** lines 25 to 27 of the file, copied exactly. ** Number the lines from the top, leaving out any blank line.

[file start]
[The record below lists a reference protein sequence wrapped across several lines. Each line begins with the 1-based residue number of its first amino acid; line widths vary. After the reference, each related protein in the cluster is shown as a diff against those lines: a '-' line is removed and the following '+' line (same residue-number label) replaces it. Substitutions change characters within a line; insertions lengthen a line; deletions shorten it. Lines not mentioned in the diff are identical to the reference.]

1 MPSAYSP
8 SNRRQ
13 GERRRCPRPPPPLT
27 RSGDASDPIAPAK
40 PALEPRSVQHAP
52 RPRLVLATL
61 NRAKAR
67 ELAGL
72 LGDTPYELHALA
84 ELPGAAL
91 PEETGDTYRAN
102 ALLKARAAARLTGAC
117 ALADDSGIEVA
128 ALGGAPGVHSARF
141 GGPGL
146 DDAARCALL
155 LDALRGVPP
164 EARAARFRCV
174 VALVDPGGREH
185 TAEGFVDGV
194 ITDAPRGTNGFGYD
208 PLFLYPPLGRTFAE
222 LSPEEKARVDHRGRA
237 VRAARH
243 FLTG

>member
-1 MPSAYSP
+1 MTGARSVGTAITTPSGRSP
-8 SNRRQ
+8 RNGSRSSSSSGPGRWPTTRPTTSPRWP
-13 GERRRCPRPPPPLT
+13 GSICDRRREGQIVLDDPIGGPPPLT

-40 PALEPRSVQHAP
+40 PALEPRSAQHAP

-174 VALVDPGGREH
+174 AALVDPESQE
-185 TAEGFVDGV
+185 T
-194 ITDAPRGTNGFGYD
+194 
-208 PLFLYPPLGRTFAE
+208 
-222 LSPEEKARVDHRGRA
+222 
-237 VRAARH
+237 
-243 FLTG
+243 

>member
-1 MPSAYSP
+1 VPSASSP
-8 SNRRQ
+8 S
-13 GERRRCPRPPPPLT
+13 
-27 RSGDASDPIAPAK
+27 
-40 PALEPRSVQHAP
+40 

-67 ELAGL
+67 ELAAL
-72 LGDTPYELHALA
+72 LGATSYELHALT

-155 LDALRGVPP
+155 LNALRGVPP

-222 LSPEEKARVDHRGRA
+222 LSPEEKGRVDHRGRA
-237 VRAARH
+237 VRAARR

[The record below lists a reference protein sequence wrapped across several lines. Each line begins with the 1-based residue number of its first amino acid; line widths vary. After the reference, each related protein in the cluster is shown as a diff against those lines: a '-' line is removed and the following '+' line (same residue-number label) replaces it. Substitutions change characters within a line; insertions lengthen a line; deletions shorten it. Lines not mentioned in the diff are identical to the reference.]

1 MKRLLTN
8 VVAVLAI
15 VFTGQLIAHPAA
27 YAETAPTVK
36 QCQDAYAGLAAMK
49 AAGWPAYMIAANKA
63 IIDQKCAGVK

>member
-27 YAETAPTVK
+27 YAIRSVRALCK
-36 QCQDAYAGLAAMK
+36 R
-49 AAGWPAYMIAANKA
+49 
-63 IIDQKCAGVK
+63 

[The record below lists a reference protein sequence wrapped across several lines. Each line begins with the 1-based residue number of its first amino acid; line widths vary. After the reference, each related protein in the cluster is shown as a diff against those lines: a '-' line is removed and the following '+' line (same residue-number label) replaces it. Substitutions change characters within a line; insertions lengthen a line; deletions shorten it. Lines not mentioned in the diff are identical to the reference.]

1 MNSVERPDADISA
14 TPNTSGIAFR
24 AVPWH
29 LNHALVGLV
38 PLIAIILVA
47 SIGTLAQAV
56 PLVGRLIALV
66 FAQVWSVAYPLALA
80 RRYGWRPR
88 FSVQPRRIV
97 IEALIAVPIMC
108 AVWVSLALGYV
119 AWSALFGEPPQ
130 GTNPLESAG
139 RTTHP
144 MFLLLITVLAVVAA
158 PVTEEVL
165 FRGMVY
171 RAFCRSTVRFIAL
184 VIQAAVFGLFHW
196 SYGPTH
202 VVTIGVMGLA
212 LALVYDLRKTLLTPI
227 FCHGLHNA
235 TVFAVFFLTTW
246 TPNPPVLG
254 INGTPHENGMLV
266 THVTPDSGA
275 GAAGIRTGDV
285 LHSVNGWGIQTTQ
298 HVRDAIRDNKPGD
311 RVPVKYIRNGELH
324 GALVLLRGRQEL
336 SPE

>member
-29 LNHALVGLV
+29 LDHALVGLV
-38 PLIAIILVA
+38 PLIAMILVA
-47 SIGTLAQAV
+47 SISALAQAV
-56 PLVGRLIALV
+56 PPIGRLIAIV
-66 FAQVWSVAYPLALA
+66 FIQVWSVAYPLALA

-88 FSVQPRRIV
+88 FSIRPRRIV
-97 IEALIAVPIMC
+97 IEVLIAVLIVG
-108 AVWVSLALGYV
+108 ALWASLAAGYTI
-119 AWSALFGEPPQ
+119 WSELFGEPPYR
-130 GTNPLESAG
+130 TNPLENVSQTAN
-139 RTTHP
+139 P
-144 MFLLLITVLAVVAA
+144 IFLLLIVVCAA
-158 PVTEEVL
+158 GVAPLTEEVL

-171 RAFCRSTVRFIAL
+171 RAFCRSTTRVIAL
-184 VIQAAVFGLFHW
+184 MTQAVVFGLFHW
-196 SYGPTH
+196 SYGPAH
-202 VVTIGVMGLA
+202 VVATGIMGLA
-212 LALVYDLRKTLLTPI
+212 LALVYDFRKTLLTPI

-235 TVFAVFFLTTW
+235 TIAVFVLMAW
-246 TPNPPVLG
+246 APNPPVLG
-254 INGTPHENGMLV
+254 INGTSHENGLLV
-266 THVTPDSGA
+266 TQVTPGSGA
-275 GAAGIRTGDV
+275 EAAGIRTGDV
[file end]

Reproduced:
237 VRAARH
243 FLTG

>member